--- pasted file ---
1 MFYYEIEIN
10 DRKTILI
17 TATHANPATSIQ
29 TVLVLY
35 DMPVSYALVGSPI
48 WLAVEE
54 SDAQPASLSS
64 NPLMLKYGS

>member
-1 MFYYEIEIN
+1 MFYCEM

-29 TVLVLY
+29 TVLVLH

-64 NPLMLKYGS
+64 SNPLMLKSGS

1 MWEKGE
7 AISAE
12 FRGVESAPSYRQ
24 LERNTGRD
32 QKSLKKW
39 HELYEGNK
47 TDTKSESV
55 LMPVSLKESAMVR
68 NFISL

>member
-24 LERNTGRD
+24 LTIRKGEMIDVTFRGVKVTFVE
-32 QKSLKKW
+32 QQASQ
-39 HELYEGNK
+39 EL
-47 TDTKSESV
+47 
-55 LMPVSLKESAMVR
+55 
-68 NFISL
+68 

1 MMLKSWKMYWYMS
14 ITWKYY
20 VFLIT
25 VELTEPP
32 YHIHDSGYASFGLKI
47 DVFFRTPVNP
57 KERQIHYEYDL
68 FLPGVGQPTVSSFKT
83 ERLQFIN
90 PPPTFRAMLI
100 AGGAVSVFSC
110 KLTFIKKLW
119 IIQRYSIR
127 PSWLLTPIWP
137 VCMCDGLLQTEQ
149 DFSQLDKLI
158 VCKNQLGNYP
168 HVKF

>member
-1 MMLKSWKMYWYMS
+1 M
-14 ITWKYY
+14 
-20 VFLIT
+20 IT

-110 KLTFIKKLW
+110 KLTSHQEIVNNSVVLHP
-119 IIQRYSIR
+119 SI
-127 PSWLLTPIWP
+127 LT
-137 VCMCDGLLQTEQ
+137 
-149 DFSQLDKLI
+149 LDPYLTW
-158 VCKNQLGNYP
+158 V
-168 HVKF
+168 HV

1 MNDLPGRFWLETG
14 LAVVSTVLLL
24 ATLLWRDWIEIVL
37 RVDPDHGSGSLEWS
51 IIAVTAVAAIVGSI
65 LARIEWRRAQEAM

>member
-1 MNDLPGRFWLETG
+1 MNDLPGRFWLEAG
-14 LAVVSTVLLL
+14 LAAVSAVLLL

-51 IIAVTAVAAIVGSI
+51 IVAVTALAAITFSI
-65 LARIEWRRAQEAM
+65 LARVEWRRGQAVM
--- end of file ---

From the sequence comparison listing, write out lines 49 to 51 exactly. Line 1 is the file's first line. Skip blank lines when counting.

110 KLTFIKKLW
119 IIQRYSIR
127 PSWLLTPIWP